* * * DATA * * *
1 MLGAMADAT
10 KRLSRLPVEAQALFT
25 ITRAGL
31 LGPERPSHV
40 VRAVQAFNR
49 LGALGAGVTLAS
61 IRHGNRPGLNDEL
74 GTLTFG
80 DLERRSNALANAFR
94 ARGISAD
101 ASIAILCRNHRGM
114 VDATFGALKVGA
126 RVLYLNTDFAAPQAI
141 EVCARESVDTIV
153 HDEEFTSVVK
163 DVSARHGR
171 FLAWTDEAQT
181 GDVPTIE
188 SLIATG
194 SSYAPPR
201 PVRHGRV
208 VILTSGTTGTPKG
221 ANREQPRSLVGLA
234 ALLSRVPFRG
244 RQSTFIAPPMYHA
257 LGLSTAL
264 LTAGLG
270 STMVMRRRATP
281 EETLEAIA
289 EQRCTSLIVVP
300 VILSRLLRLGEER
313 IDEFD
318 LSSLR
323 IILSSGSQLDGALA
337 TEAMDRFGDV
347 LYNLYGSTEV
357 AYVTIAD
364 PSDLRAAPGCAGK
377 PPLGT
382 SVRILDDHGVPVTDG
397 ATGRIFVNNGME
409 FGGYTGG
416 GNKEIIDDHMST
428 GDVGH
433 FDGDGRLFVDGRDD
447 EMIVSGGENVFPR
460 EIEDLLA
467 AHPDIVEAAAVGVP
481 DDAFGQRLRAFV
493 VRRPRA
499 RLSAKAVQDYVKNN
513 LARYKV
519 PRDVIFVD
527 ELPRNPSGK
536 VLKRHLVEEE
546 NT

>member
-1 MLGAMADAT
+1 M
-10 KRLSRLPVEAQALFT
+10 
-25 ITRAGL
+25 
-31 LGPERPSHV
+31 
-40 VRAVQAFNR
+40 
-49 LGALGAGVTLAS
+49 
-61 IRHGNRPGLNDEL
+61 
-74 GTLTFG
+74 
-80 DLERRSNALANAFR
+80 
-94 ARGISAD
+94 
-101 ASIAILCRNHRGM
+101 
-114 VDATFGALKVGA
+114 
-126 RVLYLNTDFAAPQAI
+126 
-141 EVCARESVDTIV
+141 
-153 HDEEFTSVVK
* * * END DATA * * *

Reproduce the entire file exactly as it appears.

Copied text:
1 MLGAMADAT
10 KRLSRLPVEAQALFT
25 ITRAGL
31 LGPERPSHV
40 VRAVQAFNR
49 LGALGAGVTLAS
61 IRHGNRPGLNDEL
74 GTLTFG
80 DLERRSNALANAFR
94 ARGISAD
101 ASIAILCRNHRGM
114 VDATFGALKVGA
126 RVLYLNTDFAAPQAI
141 EVCARESVDTIV
153 HDEEFTSVVK
163 DVSARHGR
171 FLAWTDEAQT
181 GDVPTIE
188 SLIATG
194 SSYAPPR
201 PVRHGRV
208 VILTSGTTGTPKG
221 ANREQPRSLVGLA
234 ALLSRVPFRG
244 RQSTFIAPPMYHA
257 LGLSTAL
264 LTAGLG
270 STMVMRRRATP
281 EETLEAIA
289 EQRCTSLIVVP
300 VILSRLLRLGEER
313 IDEFD
318 LSSLR
323 IILSSGSQLDGALA
337 TEAMDRFGDV
347 LYNLYGSTEV
357 AYVTIAD
364 PSDLRAAPGCAGK
377 PPLGT
382 SVRILDDHGVPVTDG
397 ATGRIFVNNGME
409 FGGYTGG
416 GNKEIIDDHMST
428 GDVGH
433 FDGDGRLFVDGRDD
447 EMIVSGGENVFPR
460 EIEDLLA
467 AHPDIVEAAAVGVP
481 DDAFGQRLRAFV
493 VRRPRA
499 RLSAKAVQDYVKNN
513 LARYKV
519 PRDVIFVD
527 ELPRNPSGK
536 VLKRHLVEEE
546 NT

>member
-1 MLGAMADAT
+1 M
-10 KRLSRLPVEAQALFT
+10 
-25 ITRAGL
+25 
-31 LGPERPSHV
+31 
-40 VRAVQAFNR
+40 
-49 LGALGAGVTLAS
+49 
-61 IRHGNRPGLNDEL
+61 
-74 GTLTFG
+74 
-80 DLERRSNALANAFR
+80 
-94 ARGISAD
+94 
-101 ASIAILCRNHRGM
+101 
-114 VDATFGALKVGA
+114 
-126 RVLYLNTDFAAPQAI
+126 
-141 EVCARESVDTIV
+141 
-153 HDEEFTSVVK